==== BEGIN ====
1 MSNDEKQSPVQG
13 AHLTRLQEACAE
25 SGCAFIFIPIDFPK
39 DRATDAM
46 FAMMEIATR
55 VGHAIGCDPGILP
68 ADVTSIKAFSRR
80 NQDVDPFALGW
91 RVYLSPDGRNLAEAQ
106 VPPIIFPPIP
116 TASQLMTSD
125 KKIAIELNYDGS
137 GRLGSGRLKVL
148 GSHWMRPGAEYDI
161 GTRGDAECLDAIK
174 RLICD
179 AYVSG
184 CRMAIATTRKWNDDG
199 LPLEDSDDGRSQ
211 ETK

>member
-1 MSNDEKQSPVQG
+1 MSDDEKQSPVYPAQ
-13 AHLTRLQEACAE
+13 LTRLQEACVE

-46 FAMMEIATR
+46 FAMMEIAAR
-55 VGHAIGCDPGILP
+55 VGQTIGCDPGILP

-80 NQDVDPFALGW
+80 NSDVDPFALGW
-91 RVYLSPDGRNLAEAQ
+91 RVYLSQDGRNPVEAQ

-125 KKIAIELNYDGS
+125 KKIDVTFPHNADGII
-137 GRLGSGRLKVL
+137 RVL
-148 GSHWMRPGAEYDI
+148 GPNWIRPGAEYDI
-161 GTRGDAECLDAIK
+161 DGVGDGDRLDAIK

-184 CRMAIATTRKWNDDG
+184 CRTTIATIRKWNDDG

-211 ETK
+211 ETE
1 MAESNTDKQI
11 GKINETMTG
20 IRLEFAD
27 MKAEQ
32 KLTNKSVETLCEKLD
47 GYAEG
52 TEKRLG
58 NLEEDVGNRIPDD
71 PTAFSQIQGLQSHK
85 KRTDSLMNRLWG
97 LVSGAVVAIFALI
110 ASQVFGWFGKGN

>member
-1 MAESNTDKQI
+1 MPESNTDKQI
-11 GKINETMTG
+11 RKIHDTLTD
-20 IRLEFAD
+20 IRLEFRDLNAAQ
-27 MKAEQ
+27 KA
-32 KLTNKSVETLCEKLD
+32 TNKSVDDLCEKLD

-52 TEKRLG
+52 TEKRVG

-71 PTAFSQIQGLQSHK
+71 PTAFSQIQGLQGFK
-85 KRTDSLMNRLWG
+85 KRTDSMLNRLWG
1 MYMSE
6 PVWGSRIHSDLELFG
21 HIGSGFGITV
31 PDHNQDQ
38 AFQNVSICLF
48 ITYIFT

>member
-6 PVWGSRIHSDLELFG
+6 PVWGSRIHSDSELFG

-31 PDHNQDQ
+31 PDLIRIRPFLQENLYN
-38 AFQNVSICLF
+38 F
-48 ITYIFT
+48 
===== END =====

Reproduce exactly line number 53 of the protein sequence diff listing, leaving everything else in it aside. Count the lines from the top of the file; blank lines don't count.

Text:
58 NLEEDVGNRIPDD